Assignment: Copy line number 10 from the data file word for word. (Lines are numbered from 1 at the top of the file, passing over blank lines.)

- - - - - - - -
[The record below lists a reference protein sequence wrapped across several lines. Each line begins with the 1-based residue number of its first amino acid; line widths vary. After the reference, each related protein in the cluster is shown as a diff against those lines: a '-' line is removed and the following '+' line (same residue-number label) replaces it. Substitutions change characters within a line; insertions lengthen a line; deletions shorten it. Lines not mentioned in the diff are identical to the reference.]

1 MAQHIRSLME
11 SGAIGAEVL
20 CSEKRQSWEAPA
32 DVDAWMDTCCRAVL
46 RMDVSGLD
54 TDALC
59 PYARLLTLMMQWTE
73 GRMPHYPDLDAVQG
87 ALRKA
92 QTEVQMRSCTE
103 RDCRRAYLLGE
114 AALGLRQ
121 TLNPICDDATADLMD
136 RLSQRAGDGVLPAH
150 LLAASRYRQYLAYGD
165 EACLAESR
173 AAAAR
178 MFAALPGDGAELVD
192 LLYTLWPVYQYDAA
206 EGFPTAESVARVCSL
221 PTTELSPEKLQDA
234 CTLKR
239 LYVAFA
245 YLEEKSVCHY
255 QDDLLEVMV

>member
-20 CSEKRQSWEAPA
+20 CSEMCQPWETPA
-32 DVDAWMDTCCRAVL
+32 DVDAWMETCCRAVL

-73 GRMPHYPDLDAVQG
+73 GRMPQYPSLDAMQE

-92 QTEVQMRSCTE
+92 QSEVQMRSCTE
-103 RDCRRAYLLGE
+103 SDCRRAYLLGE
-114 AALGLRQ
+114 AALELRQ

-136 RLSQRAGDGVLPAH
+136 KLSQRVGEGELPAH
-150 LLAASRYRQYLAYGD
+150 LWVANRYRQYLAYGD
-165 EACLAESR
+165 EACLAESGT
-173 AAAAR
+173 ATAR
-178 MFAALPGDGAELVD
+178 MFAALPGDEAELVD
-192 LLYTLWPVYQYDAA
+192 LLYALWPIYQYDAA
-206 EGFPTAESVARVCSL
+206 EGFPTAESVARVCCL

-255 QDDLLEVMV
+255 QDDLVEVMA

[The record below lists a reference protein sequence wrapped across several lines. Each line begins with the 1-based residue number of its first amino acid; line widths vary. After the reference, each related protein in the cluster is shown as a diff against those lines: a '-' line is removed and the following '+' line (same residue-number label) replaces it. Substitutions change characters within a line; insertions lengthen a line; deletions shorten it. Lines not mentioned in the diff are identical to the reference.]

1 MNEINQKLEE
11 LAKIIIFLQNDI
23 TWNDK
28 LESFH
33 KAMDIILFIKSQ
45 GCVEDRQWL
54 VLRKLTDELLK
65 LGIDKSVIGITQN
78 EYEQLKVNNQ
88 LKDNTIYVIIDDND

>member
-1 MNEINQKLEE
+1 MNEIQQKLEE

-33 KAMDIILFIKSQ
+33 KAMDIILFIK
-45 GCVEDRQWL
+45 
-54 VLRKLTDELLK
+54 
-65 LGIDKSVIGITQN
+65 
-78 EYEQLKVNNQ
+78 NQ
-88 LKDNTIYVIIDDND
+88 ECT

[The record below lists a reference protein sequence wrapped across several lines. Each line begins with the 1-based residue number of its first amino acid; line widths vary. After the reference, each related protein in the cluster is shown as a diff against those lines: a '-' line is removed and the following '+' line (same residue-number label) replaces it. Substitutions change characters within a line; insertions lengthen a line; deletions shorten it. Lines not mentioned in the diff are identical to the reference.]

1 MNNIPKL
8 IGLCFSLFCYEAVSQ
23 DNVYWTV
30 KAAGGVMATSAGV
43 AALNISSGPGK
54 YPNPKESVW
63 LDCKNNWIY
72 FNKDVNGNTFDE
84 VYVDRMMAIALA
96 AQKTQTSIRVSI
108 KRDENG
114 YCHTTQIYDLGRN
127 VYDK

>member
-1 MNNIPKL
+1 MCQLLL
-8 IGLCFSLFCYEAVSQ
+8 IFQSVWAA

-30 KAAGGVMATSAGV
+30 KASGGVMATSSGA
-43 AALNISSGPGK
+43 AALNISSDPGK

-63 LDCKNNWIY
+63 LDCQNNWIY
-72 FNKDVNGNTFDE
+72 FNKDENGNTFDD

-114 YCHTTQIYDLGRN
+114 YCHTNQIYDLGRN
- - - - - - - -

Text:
87 ALRKA